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EUGENE DEB'S TEIAL!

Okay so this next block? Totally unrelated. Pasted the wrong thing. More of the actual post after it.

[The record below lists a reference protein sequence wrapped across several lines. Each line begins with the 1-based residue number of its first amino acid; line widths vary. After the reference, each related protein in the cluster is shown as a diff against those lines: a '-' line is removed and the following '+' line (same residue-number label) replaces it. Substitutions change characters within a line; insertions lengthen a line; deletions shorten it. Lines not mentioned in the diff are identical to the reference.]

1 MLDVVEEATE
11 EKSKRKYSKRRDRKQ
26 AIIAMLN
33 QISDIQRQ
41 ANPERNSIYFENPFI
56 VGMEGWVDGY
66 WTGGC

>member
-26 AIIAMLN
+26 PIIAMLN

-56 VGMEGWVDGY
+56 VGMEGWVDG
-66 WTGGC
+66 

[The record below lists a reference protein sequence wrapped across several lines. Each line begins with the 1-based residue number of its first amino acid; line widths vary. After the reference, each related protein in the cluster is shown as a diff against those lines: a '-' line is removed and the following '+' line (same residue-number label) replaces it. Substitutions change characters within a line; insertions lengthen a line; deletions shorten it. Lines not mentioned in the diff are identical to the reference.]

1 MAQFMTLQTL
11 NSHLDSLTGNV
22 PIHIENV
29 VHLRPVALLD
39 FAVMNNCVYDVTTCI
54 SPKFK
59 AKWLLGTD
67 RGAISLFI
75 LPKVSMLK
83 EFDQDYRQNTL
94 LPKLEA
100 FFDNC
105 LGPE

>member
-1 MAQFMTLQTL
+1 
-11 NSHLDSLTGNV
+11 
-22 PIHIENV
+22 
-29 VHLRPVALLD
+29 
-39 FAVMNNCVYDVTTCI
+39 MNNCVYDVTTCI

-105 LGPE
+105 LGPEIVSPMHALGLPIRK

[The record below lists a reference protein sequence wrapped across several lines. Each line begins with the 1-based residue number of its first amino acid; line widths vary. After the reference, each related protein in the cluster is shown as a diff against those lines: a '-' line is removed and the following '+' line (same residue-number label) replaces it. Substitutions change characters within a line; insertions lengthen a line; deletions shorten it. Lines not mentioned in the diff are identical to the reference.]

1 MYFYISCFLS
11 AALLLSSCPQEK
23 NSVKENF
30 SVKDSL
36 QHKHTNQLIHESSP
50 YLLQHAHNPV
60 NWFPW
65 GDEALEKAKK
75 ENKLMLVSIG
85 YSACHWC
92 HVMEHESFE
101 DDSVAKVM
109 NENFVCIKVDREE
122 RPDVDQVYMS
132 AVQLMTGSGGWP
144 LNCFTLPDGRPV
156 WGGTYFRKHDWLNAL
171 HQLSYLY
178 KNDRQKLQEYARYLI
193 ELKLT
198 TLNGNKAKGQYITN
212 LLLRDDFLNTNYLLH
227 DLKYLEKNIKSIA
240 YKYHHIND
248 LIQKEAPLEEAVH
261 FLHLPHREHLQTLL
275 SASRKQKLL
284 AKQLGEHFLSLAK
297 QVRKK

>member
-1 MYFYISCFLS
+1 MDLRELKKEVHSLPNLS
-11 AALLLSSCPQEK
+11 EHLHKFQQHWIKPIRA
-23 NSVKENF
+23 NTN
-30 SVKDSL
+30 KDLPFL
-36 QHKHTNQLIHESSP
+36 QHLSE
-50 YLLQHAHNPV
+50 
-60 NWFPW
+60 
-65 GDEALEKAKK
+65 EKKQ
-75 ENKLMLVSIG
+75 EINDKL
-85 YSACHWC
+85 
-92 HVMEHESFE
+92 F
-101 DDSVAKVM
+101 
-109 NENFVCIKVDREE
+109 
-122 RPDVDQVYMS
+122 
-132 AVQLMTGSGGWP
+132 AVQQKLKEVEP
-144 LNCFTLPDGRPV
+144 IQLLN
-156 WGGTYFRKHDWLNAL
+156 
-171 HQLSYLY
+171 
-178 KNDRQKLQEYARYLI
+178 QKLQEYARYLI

IN THE UNITED STATES COURT i "TODAYI Bafaa Hearing ArcamanU In th Case of 'Dabs, rmldent of the American Kall '' way Union Dick ChaM Will Stay ' Awhile. Washington, March 25. The United States supreme court today began hearing arguments In the caBe of Debs, president of the Ameilcan Railway union, and others who participated .with him in the Chicago strike. The case comes, up on appeal from the Chi cago district court. Mr. Trumbull, for the defense, took Issue with the contention that the con stitutional provision for the regulation of commerce between the states gave authority for such proceedings as this 4n equity, but declared that this was entirely contrary to the holding of the courts. In support of which position he quoted various authorities. But even if this was correct, the present case was on confined entirely to the state of Illinois. Continuing, Mr. Trumbull declared that the supreme court of the United States had been overwhelmed with cases growing out of a strained con struction of the constitution and he thought it time to call a halt. He con tended tliat the anti-trust bill had no bearing upon the case of an association of railroad employes, but was intended to prevent combinations, corporations and trusts, as was made evident by the fact that provision was made for the seizure of property. He asserted that the injunction In the case had been Is sued without notice except In the news- roraa "It Vi t o Tirca trlla tt waa In H rt Dance of congress, and it was not to be supposed mat everyooay wan compell ed to read the newspapers. He urged In Artnnli.alftn that Tlnha n nil hla aaan. elates were Illegally Imprisoned and asKea ior uieir release. FOR THE GOVERNMENT. Assistant Attorney General Whit ney followed on behalf of the govern ment He thought that when the ques- ,Iaii bTiaiiIiI tin nwnoBli, n onQotn I . txA CllUA D1IUU1U VJ JIIUJJLI I J BDVCI milieu there would be very lltle difficulty at arriving at a decision. He did not suppose the court would find it neces sary to go Into the general question of 4--l 1- svre a at si Vinvnnlta irVtliti maa In tin. Oil ir.7rj unu uuj wuiiop tt u iv. is noa tit uu- troddon field for the supreme court and involved points on wnicn ine courts and the text writers, so far as they had ao 1 f with tViA mottap ttraKn I I -1 I A wwiv w ivu aau, nv. tt a c u aucu slder whether the anti-trust law ap- nllnn A , I -a .1 ev tko la which Delia Anti nthr wfr pnfrncrpd. The case was a peculiar one in that - none of the parties to the present case wi o a nniTA ere A In Vi a a"" Vi Inn rrn. of i-llrn n m employs of any of the roads. They -cotting the Pullman company and in jlritntv Hint ntAni.A1ai1 4V nnnnltri)A Vl el railroad companies which they were uuingf wi.cn ine injunction was issueu. The main object of the organization in ma.-i-a A4I.A A..4MA1 t -Un nnl iu dcvuio ciniic wuliui ui me iau- roads of the country. He dwelt upon the great injury done by the strike which Injury be said, was irreparable an A a air a A tVtnt (ha nniiit talra onorn l auu hoau . net. v iiiu vuui v lunu vuft zance of this fact as it was conceded on ail nanus. THE REAL QUESTION. There could hardly be a question that the strike was unlawful in Its as pects, in us auempi ai Doycoiung ana rontrolllntr by combination the rail road traffic of the country. The real question was as to the jurisdiction of a court of equity and he contended that It Vi o 4 It In annh a taan aa tha nraaAnt .lb IIUU lb 111 ?UVt. V. I P nil .uu J' ........ i Mr. Whitney contended In his reply to the objection that the' United States was EOt properly a party to the pres- . nrt n rra Tiavlnfr nn InterestR which were Involved, that In a habeas corpus proceeding u was immaterial . . . i. . . 1 1 i . t .i oy wnai party me jiruveeumija buuuiu Via (nmiciiMitiiil "V o t hft nrm tran rl prt that the situation was one which called for the interference of the government authorities. He also contended that the case was one in which it was proper to Invoke the aid of an equity court to the extent of at least granting an In junction, leaving the criminal features of the case to be considered oy a crimi um wui i.. . - He argued the applicability of the anti-trust law to such a combination as that formed by Debs and the other parties to the present proceedings, con tending that a literal construction of tha law rtmilrl Inail tn nn nthpr nnnnlti- sion. He urged In conclusion that the case could only be Drougnt to tne su preme court on appeal alter me iinui decision or ine case oeiuw. NO LAW FOR. IT. nntiniitnar ha naflprtpH that thr TCrirr iioh fhannarv courts had never under taken to enjoin the obstruction of railroads owned by private corpora tions, nor had there been such a pro ceeding in any of our state courts. In i.Anll.r thla nna a nrnY.p-priln&r tn minlsh 1C1U11J una " , . . ct . for conspiracy by an equity court, and suoh a course was not anowaoie in u ronA nf nftnirrftqclnnfll pnnOtlTlpnt. Tin til such enaotment, he had called upon Ua nni i ft tn nmvint Mr. Walker asserted the right of the United tSatea to Invoke the aid of an equity court to suppress a nuisance, nnt ttiarofnr-o aiiph a rniirt had 1urls- dlctlon in this case. He referred brief ly to the condition of affairs In Chicago when the appeal was made to the cir cuit court, which was. he said, for the protection of the malls and lnlerstate commerce and for the Issuance of the writs to enjoin sucn lnienerance. ne defended the right of the government to invoke protection of these interests in a court of equity, asserting that such a course Is authorized both by the statutes and the decision of the courts. He based his argument largely upon the provisions of the interstate com merce act and upon the right of the government to protect malls. Mr. Walker concluded with the ad journment of the court, at 4 o'clock, leaving only two arguments still to be made that of Attorney General OI ney for the government and of Mr. Darrow for the petitioners. CHASE WILL STAY AWHILE. Deputy Marknm Kefanpd to Act During Dick's Stuipeit.lan. Topeka, Kan., March 25, The attor ony for Warden Chase In connection with the investigation proceedings said today that Deputy Markum, who was instructed to act upon the suspension of Chase, refused to act, and there is nothing that the governor can do but allow Chnse to remain until the Inves tigation is completed. ' fulled State rrlsonir Kncape. Fort, Scott, Kan., March 23. Sis United States prisoners escaped from the jail last night. Among them was BUI West a notorious outlaw, who de liberately shot and killed Deputy Unit ed States Marshall Kinney on the street In Miami, Indian Territory, some time ago. The others are horse thieves and general robbers. 1'ree-for-aH Cutting Scrape. Kanms City, March 23. A special from Pittsburg, Kan., says: In a free-for-all fight in Sophia Barber's place last night a young man named Tom O'Connor was seriously If not fatally stabbed by a dago known as "Pete." The other participants were badly cut but their Injuries are not serious. Chicago llarketb The leading futures rangeo follow Articles. Open'g HJLgh't IXtWt Closg Wheat N. - , ... March .... M'4 M May BWm 66 KH M , March ..... . wiwtra May KWii .lulv . 46-'!k 47 47 294 Oats No. J May SJy, June 28f Mrtw Pork- May 1Z 35 12 Si 12 75 12 30 12 SO am 12 75 7 27U Lara. 1UU 1 Da- May .Tnlv 70G 7 27W 7 25 7 40 8 35 7 05 7 27V4 740 tx (474 Short Ribs MttV I 20 ) 85 July I47H 6 35 r-h ountritlops were ns follows T7I1 n..Uli HHAhnnMil X' O nrhnnf KMiM1? K(l. nORl inal; No. 2 red, 54r055c. No. 2 corn, h.ji.. xt niaiiw.n Ma 9 natfl. 29c: No. 2 white, SSft,324c; No. 3. 31Wf32o. No. 53c; No. 4, BlVic. No. 1 flaxseed, Jl.U frtma tlmnthv oil IT, HO. MOSS pOrK, per bbl., 12.50ig'12.62',4. Lard, per 1001h-. 8.25(&6.S0. Dry salted shoulders, (boxed,) WSVA. Short clear sides, (boxed,) o.30 6.35. Whlakey, distillers' finished goods, per gal., $1.28. Sugars-Unchanged. GRAIN MOVEMENT. ArtlrlM. Recel-ts. Bhlpmenta. Flour, barrels 11,000 'i?5? Wheat, buahola il.OOO n.wo Corn, bushels 8S.W0 3o.0M Rv hiiHhels 7,000 2,000 Barley, bushels 64.000 1 12.000 on tne rrouuee jiixcmuiB" " butter market was llrm; creamery, 10 10V4c; dairy, 817c. Ecga firm, 10H3Uc Kanoa City Grain Kansas City. March 25. Wheat Firm: No. 2 hard, 6253c; No. 2 red, 54c; re- 42H42,4c;'No. 2 white, 44g44c. Oats- irm; jno. i mixea, tvaasw.w. 31Hc. Rye No. 2, 62c. Bran-Steady, KXifij7(w. Hav Htronir: timothy, 7.009.00; prairie, $7.60(&9.00. Butter Firmer; cream- ery, iiiwioc; uairy, lunfuu. i 9 cents. London Auction Wool Sales. T ahav. Mnrnk 0 At tht Wfinl auction ilUlluun, luaivii v " ' - - sales today 16,399 bales were offered, or which 600 were withdrawn. The offerings n irrMmv merinos. A few were taken by American buyers. Sales In detail: New DOUin Wales, umca, 7dls 4d; greasy, WmvA Queens land, 874 Dales; greasy, ouvvinu. -tnrio s.fiw hnlpti: scoured. 7Vid4ils 3V41; greasy, 4dlWd. South Australia, 2,044 bales; greasy, asain ivsu. d" bales; greasy, Ccl&SUd. New Zealand, 2,m bales; greaey, 3d10d. Cape of Good Hope and Natal, 3,412 bales; scoured, OiiQls 2d; greasy, 4',idia6d. 1 LIVE STOCK MARKET. ft.is.arrn xtarrh 25. Sellers of cattle had not a word of fault to find with today's market The demand displayed a brlsk nnA r,rin worn huovant. Well fed cattle of all weights were taken promptly at prices better by ioio cenis iu prices on Saturday. Canners stuff made a slight gain, the demand still being weak. Only a few bunches of cnoice steers were included in me arrival, J6.40 was the highest figure reached, the extra quality quoted as high as H.fo. There were not many sales of steers be low $4.75. and in fact the bulk wero above 35.00. . The hog situation was unchanged. Meagre supply and Saturday's advance on hog products kept prices moving up ward, mere were uuica -hlgh as 34.90, and there were a number of sales of heavy weights at 35.fti'&..15. The bulk of offerings, and the quality was not COOd, SOld a DOVe unu mo Bain was quite 10 cents per 100 pounds. There was active speculative buying at . i . n.n.n.a t.-nrn AaiTAr hllVRTa and there were also liberal eastern orders. The demand lor sneep anu mmraiw tlnulng active and the supplies being moderate, there was again a lirm market. Sales of the former wero mostly at .7o 4.6O05 and the popular prices for lambs were $5.2r,fi5.75. Extra sheep were quoted around 34 90 and extra lambs around .90. Most of the prime stock went to the exT Receipts-Cattle, 11,000; calves, 350; hogs, 30,000; sheep, 12,000. Bt. Louts. March 25.-Cattle Receipts, 2,600; shipments, 700. Market active and higher, but no real good grades offered. Choice to fancy export aSfffil irood to choice shippers, 3j.25Ci5.70; fair to medium. $l.(VT5.0l; heavy butchers and dressed beef, $l.50U5.2fl; medium butchers, 31 2o4.75; light welshts, Sl.&OS k25; feeders. 31 25W4.0O; cows, 32.0ito3.50; fed Texas range steers, Ki.50ti5.0O; grass, 33.7uiJ4.00; cows, Hws-hecelpts, 2.300; shlpmonts, 2 20O Market active and higher. Hwy. U.'W 4.90; mixed. 34.504(4.81); light. $4.50(u,4.7j. Sheep-Receipts, 300; shipments, none. Market strong; demand exceeded tne supplv. Muttons bring 34.004.(a; mixed lots, 3.S0&4.:!5; lumbs, 34.500.00. Omaha, March 25.-Cattle-Recelpts 3,000. Market active and the limited orfeiimfj of desirablo beef steers anu cows sola about 10 cents higher than Saturday. There was nothing particularly choice here. As high as 35.20 was paid for some Eood fed natives, ami 34.80 was pa Id for I bunch of fancy heifers. Cows, H0OSTU0 western cattle, $4.404.S0; feeders, 3J.OO0 3.15; bulls, 34.7o(ff4.80. , Hors Receipts, 3,000. Packers were all good buyers, and with both hogs and provisions higher In Chicago, prices took a lojl'l.l cent uvnin;o nii, was brisk at the advance. The top was $4.83 for choice heavies, and there was nothing of any consequence at under $1 35. The bulk of the fair to good hogs of all weights sold at $4.605! 4. SO as against $4.5iy??4.60 Saturday and $4.3j4.50 on last WSheep-Recelpts, B.COO. Prices ruled fully steady for all grades. Kansas City, March 23.-Cattle-Recelpts 6,400; Bhlpments, 2,800. Ma1rk5t,cB,,-e.adLif strong. Texas steers, $4.0Oi5.2a; beef steers. J3.75(ti 6.13: Blockers and feeders. 'JHogshecelpt8, 4,600; shipments, W. Market f 10 cents higher Bulk of sales; . nn. i ..i I 1 Q, nnnUp n. M.tiil i'4.9; mixed, $4.554S4.80; light. 31.00(54.60. porkers, $4.604.65; pigs. $4.O0rfi4.3j. Sheep Receipts, 7,000; shipments, TOO. Market steady. WICHITA ,MAKKKTS. Union Stock Tarda, March 25. CATTl.B. As usual on Monday there were not cattle enough to make a market The Viihum rnv hilt little attention to the market on Mondays as light receipts are always expected. HOGS. Some of the sellers quoted the hog market 5 cents higher, but sales as a rule were 7W to 10 cents higher. There was not a good load of hogs on the market today. There were too many large rough and light hogs. SALES. N'o. 6S... 87... 8... ... 4... Dork ,...120 ....280 Ave. Trice 204 4 524 210 3 50 300 4 45 2S8 , 4 45 215 4 40 208 3 35 2i 4 35 ISO 2 25 100 10 COTTON MAKKKT. Ptpw Orlran. New Orleans, March 25-Cotton fu Hires steady. Sales, 82.HX) bales; Mar-h, $j.91 Wd? April. 35.7MJ6.76; May. $5 K&G.Sl; June. ni.-OO. T..I.. t!-. Q'l-Kr. 'Ill' AllQIlHt. 973 6.'98; September, $i'.0HfC.02; October. KM'i 6.05; Novemoer, o.viuv.v, 6.ia DRY 4JOOOS MARKET. New York, March 25.-The mall order good quantity of merchandise of mls 7 i , i, i ,i Timwn ..nil bleached cottons showed In requct for fair to good lots, out many oi me iui mei down because of low prices as the mar ket Is firm at the advance of J4 to St cent for sheeting and drills. Printing cloths firm at Pi cents for 64 squares, with sales of 75,0u0 pieces, apot and April and May contracts. T A LESSON IN NATIONAL FINANCE. STARTLING FACTS. RANDOM FIGURES ILLUSTRATE THE PRESENT SITUATION. The Increase of Landlordism Presents Dark Future for This Conntry That Baa for a Century Boaited Its Liberty and Free Homes. Final and complete statistics of farms, homes and mortgages have been Issued from the census office and the figures offer an Inviting fleld for study. The report contains many striking Il lustrations and the growth of landlord Ism is one of the most vividly evident facts brought out It Is not in one por tion of the country only, but east and west, north and south alike bear tne same testimony, of a tendency toward European conditions. A few figures taken at random illustrate the situa tion: ' In Rhode Island not quite 20 per cent of the farms were occupied by tenants In 1880, while in 1890 over 25 per cent were so occupied. In Vermont during the same period the increase is from 13 per cent to 17 per cent, while in Massa chusetts in 1880 8.18 per cent of farms were occupied by tenants, in 1890 over 15 per cent In the south, land mort gages are not so common as in the west and the hulk of debt is represented by crop liens, as cotton is more readily turned into money. The per cent of ten ant farmers in Georgia increased from 188& to 1890 from 44 per cent to 58 per cent In Tennessee during the same period the increase is from 34 per cent to 41 per cent. As a fair index of the west: In Minnesota in 1880, 9 per cent of the farms were hired and in 1890, 15 per cent, while over 39 per cent of the farms are mortgaged, making 54 per cent that are virtually tenants, as the occupant of a mortgaged home pays Interest to the mortgagee amounting to a rent, not unfrequently greater than the tenant neighbor who makes no pretense of ownership. - The mortgage statistics present a sit uation that cannot but be viewed with alarm. In the state of Kansas the number of mortgages in force in 1890 was 298,880 aggregating the amount of $243,000,000, and proving a per capita debt of $170 or an average of $350 for 9ach family. We have reason to believe that conditions since 1880 have im proved in Kansas while becoming worse In other localities. In Iowa the mort gage indebtedness amounted to $199, 774,171, being a per capita debt of $104. In Illinois the per capita mortgage debt Is $100 or $500 for each family. These figures illustrate the situation in the center of the great agricultural regions of the west. The aggregate for the United States June 1, 1890, shows that there were 12, 690,552 families; of these 2,250,000 occu pied mortgaged homes and farms.whlle S.250.000 were tenants occupying hired homes, leaving the number of 2,190,152 occupying their own homos free from encumbrance. The average amount of indebtedness on each motgage Is $1, 257 and the average interest on each ono is $73.50 annually. Figuring to gethor those who are in mortgaged homes paying Interest, and tenants pay ing rent, we have a total of 84 per cent of the families who are virtually ten ants, while only 16 per cent of our peo ple are free home owners. The mort gaged indebtedness amounted in the aggregate to almost three biuion oi dollars, or a little over $14.00 each for every man, woman and child in the United States. It Is useless to go far ther wlta the figures, what we have given is a fair Illustration of the whole report Is it not humiliating that such con dltlons exist? A mortgaged Indebted ness of double the actual amount of money In the country, even though we accept as true the treasury report of circulation which make no allowance for losses or any other cause by which the amount in actual circulation falls far below the reports. The increase In landlordism presents a dark future for a country that for a century has boasted its liberty, its free homes and free in stltutions. It portrays plainly the trend of events which will result In a land of slaves, the most pitiable the world has ever known, for In our history will lin ger the glittering promises of freedom and In the crushed and broken body of a once hopeful, buoyant nationality will remain a slumbering spark of the spirit of liberty, subdued, conquered and repressed. A nation of crushed and bleeding hearts, of lost and burled hopes, of cruel disappointment; dismal despair. NEW YORK ACITATED. Department Store Agxreuloni Alarming the General Trade Association. New York paper: The Retail Butch re' association Is the first to take de cisive action against the encroachments on general trade of the department stores. The association has ordered a general boycott on the big dry goods 1S70. Alt stores by families of the members of the association. Wives and daughters have been told to purchase nothing from these stores, no matter what bar gains are offered. The wholesale deal ers in meat have also been notified that if they continue to furnish sup plies to these dry goods establish ments the trade of the members of the Butchers' association will be dis continued. A member of the associa tion said to-night nearly all of the wholesale dealers have granted the butchers' demand, and that some of the dry goods dealers are now com pelled to get their meat supply from out of the city. A wholesale dealer in a certain brand of hams, he said, had been detected furnishing one of the "pirate" dry goods houses and that a boycott of that brand was ordered. The ham has had a Bale In nearly every state in the Union, but when the dealer intimated that he could live without the trade of the New York butchers, the butchers' associations in other cities were notified. The result, he says, is a boycott of that particular brand wherever it has heretofore been sold. The grocers last week followed the ex ample of the butchers. The Retail Grocers' union is one of the strongest trade organizations in the city, having an active membership of over 1,200. There are as many more retail dealers in the city who do not belong to the union, but they are almost as a unit in favor of the action taken. The grocers have notified members of their families to boycott all dry goods stores which sell groceries and have also expressed a desire to the wholesale grocers that they refuse to furnish dry goods houses with supplies. Wholesale dealers in canned goods have been notified that if they wish to retain the trade of the members of the union they will signify it by discontinuing their relations with the dry goods firms. The butchers and grocers confidently expect the aid of the liquor dealers of the city in the boycott they have started. They con tend that the dry goods houses are sell lng liquors the same as groceries and meats. The Age, Chicago. A BLACKM A1LINQ SCHEME. What a Great Democratic) Taper Baxi of the Bond Swindle. We presume that the cuckoos who, against their own convictions, may feel themselves compelled to defend Mr. Cleveland's gold bond scheme, will claim that if the scheme had been in dorsed by congress, it would have re sulted In a saving to the people of $16,000,000 during the next thirty years. The answer to this is that the whoia scheme, in its Intention and concep tion, was in the nature of a blackmail' lng operation in. the interest of the ele. ment that Is growing rich out of the Increased purchasing power that the single gold standard is conferring on the money they are hoarding, ine representatives of the people refused to permit their constituents to be black mailed, and that Is the end of the mat ter so far as this congress is concerned. The alternative proposed to congress by Mr. Cleveland may be very simply stated. In effect he said: "You gentle men seem to be opposed to the single gold standard. Very well. If you don t accept it for at least thirty years, 1 propose to levy an additional tax ol $16,000,000 on the people that tney would not have to pay If you would ac cept gold monometallism for thirty years." That was the ultimatum, ana it con- sress had accepted it, that body would have gone down to history as the most Infamous assembly of representatives that ever protended to represent the people. To save $16,000,000 In the course oi thirty years, the people's representa tives were asked to Indorse a scheme that would have tied tho country to gold monometallism. The country has already lost untold billions by the op erations of th'3 system, and while $16,- 000,000 might have been saved by ac cepting the blackmailing condition proposed to congress, the people would have lost billions In the lurtner snnnK age of values and prices and in thf general depression of business occa sioned by making gold the only unit ol account and measure of value. The Constitution regrets that there wa even one Georgia congressman ready to indorse this scandalous propo sition, and. at the same time, thanki heaven that there was only ono. With the sole exception of Mr. Turner th representatives of the people of Georgia In congress stood by the Interests oi their constituents and by the prln clples of their party. This fact showi that all the efforts that have been madf to induce Georgia's representatives tc indorse the financial views of John qherman and the republicans, havt been futile. The leaders of the two old partlei seem to agree upon one thing that Is, that the last bond deal buncoed the peo ple out of about seven or eight million dollars. American Steam Laundry. HUTTOU .ft OSMH), Proprietors. Telephone 107, West Sherman Street HUTCHISON, - - - KANSAS. T. J. Wolfersberfrer, AUCTIONEER (Successor to I. Wolfersberjyer) Msltea a spea'alty of country uW Speaks b th German aim English Prices to suit the times. Residence, No. 7.10 Avenue E. Call at Gazette of flee or Vincents store. The Oldest Wholesale Whisky Cotise in Kansas City. Standard Lipr Company, OLIVER & BRYAN, Established by R. S. Patterson 1803. 614 Broadway. Kansas City, Mo Kentucky Donrdnn tl.M, S3.00, tS.O", $3.00 (i 0U, SS.IH) nr Rnllon. Pcnn.orlld, Byo, 82.01, .00, $1,00, $5.(0 per u lion. Brandies, Wines, Gin. Kurnmaf, Aicolisl.Ran Terras: Cah with order. No extra charge. P. O. B., Kjnani City, Mo. Send for Catalog Mtudf rice List. SOLID TRJMS mm CUT ni ST. JOSEFI to . ST. LOUIS, CHICAGO, COTA PEOEIA, ST. PAUL A!.3 MNEAPCL'S, W 11 Dialng Car., Vlltmld Drirll llMpiag Can, Bscllnlni Chair Cart (Bwts fr4 ONLY ONE CHi NGE OF OAKS TO T2ie Atlantic) Ooatct. THE BEST IINS, m New York, Boston, aitimork, Washington, Philadelphia, Cincinnati, NiAQAftA Falls, Pittuuii, AMD KAJITKB5 FOIMTI. iTar (till InftvnnattOD, Addnu H.COR3t, gm'l An't fwn Agt., h.p.M aty, M. Boots for the Times. Progress nd Poverty. An Inoulra bit ttw wim of induitriil drprnaKxi. ami la tTMMofwinl wUhioaMMofWMllliI TbiUn iy. On ef tt mart tmpefflnt contribution yrt miW txonoml. Htoritun. It U full of vlul thought, k written with .nntnM ind pow, nd b worli hird to Uy dowa ha ohm begun. Popular StU mi Montkl). Profrta mi Poverty" b not mtly tfi. tnoit rlitnal, th. mot triklnii nd Important eontribu tJ. which aolitlctl Konomy hi yd teutvtd front Anuria, but It l not too much to wy that in Out mpKn It ha had m equal alnr. the publication of " The Wealth of NaHona, " by Adam Smith, a ten. turyaae,o, at lean, einre Malthut focmulataal hi theory of population and Kicaido hla Iheerv of rank A more aealve, not to aay audaaloua, book na never rttlea. Ntw York Herald. Soolal Problems. TheN. Y.Sim myt " Te thoee who read only for diver lon w. may Cr that there la not a dry page In thla book, no thai. . paragraph but will compel attcatioa." Protection or Fre Trade? Am (Mmtnattoo of the tariff auettloa with eapecUl ( Erd to tlie uitetaati of Labor, r. George haa wrlnaa aa eeonor-trt eaal a ra former i yea, more thaathat, aa a patriot aaai Chrtatlan. We heartily eommend hla book aa whet wtah to lea an Intelligent dlecuaelen of a live aaal popular e,ueatWo. C'a Puu, tlew Vara, A Perplexed Philosopher. Bem aa eummailen W Mr. Herbert Spencer a eartoua ataarancae e the Land QueatkHi, with eeeae laict ieatal rtaateaca to tne avathetlc efclleeophr. ,4 re-Mere at.iW oil-' da beer for uiJL rer. Xi.oo. Ih(f - Weaerewo, efi.oo rati. " Tnfr ' "Povntf" aaW " 5e tUl Ttoottmi" eve olfHuUd m Matter &t f f aJ awe. The Condition of tabor. A fy to the erv-viJIaal of Pope Leo XIII. Coalalniiut tho text of the aacyclkaL Mot only the moat lurid, compact and aatlafartorr eapoeltiea of the tingle taa doctrine that hat ape peered, but the keeneat critique oa tho eeveral thaoe tie W agalenioeraneeui toclaliaai-CeaW Afaaa taiuara C7 Jt full, toptr, J are. Thf l-nd Question. What it layorrot eiHew Alone Caa Be Settled. One rieee or a reading of thla work with a eeee. itctJeci f ch jwaleo of the theory advocated, en Vth edmlritiea fee the clcaineee with wkiefe it at Stated. rV. f. Timn. tt k) a gem of logic, beautiful hi compoaltlon an4 profound In thought. Victor Hugo aever panned anything grander. Saersmnto Bu e. rt i.wi. Property In Land. A Paxugt tt rme be. Lrvae ei ruRyu pmw t, j raper, so cauia. i - - ' r ' Sea Pranebxo." By the Duke of Argyll. Froa tho Nu"mlCtntuit for April, iM 'L "'ho Raducttoo to Iniquity." fty Henry Ccorgfc From the NMatmb Crarerp far July. 1SX4. An of above booke are by Henry George, "whoee worka have had a Ugrr circulation than any other book ever punted la fcnglun, eicept the bible, aa well at being iranelated Into aimon all other laa guegra. Hla ihoxiea now have milllone of eameet, active dvocate, ai.J you ahould know what they are in ordar to tur..tn:llv anawer or urge them. The tact that Nt ..land, which hat partially adopted ih angle in. ia proaperout, and no willing to work are Idle thare, while etaewhera all ever the world buaineaa ia paralyred and ien anxiout to work are au (taring from en forced kllenete, haa at tracted universal attention to three boukt, and w havt arranged to mall them poelpaia " receipt af arka. Saad caah wlJi ordtr and acUireaa ttle fm. The Story of My Dictatorship wul ten be mailed poarpaid on receipt ol Jo ceote. Tho KolfUt af later Jomnul tayt o K t " It romieaa to bt a economic retorra wbalLooki&f tWkwmnf wot to fcttionaliece." . i- . . , MTh. !Vnnh ad N'eerlv Furnisliod. Bates Mod erate. Adams House, L'uropean Hotel. J. A. ROUSE, Proprietor 1833 Union Avenue, opposit ladle. entrance Union depot, Kansas City. Cat rate ticket omce in counec on. Kotlrely AUtqaste. New Reporter, to managlay cdltoyt of I'hiladelplUa evening1 paper Shall L co out and get some news? Managing Editor There's no neceo sity tor that, sir, the New York morn ing papers are all horo. Texas Sift Berenlean Labor of Ants. ' South . American ants have been) known to construct a tunnel three tnilos in length, a labor for them pro portionate to that which would be re quired tor men to tunnel under tha' Atlantlo from Now York to London. a ureat exuitetncnt wai cnusea in tne district court room ot Oklahoma City when the decision was rendered en joining the Choctaw, Oklahoma, & Gulf railroad from passing throcgh tho Klckapoo reservation. The petition as coming from Washington bearing the signature of C It Brooks, Horace Speed and Attorney General Olney himself, of course, had great weight. This injunction prohibits the road en tering the reservation uutil Secretary Hoke Smith gives his consent which, of course, is equal toe permanent in junction. Then the road will, ot course, follow the South route, which means that Teeitmselb will have the ''iJlrsT'lIarriet Dnterte. eolored; wo man, is one of the most sneeessfnV undertakers in Philadelphia. Sber has carried on the business for about twenty-five years. She furnishes horses, carriages aud all the requis ites for funerals, The Erie canal is 1C3 miles In length. It was begun in 1817 and completed in 1825, at a cest of 97.603, 000. .The enterprise wanardertaken' and carried through by the state of New York. It was subsequently en larged, and is now seventy feet broad at tne surface and fifty-six feet at tho bottom, with depth of seven feet SUBSCSIBK FOR tmi TRAItt . THE "DIGIEBBOCKER SPECIAL" DAILY BETWEEN 51 Louis, Cincinnati, M and Boston. "Tlirmnrh tha Tfeantlfnl Mohaerk Valla and down tbe Hudson." Lv Bt. Louis, Ar Indianapolis Ar Cincinnati Ar Cleveland Ar Bulialo Ar Nsw York Ar Boston 12 00 Noon 0 60 p m 10 45 p m. 2 '20 a in 0 60 a m 80 p m 9 06 p m aperb JCquipmenti. Waftner Bleopin uersanu uiniug van. UfAUOUSATED SEPTEMBER SO VIA BIS FOUR R00TEL Lake Shore and New Yok Central Kailroad", at O. McCOUMICK, Pass. Traffio Mgr. D. B. MAST1N, Oen. Pass. & Ticket Agk. caaciHiiATk 5.00 :-to- CALIFORNIA! Is enrSletplngCarBateon the Phllllpr Bock Island Tourist Excursions, from Kansas City snd kindred distant cities on the routs of this car, to San Francisco aad Los aVngele. The cars have upholstered spring U, are Pullman build, and ap pointments perfect. Yen have a special mensger on the ea all the way, snd excursions ran once week, having Kansas City eyery Friday. Bave money by taking this popular mode ef travel. Juddren for lull particulars. A. H. MOFFET, O. i-W. P. A Kansas City, Mo. J21 SEBISTUX. 8. F. i, MB3 flffl WE Mis ; H: . ' ' it If & .. , A - '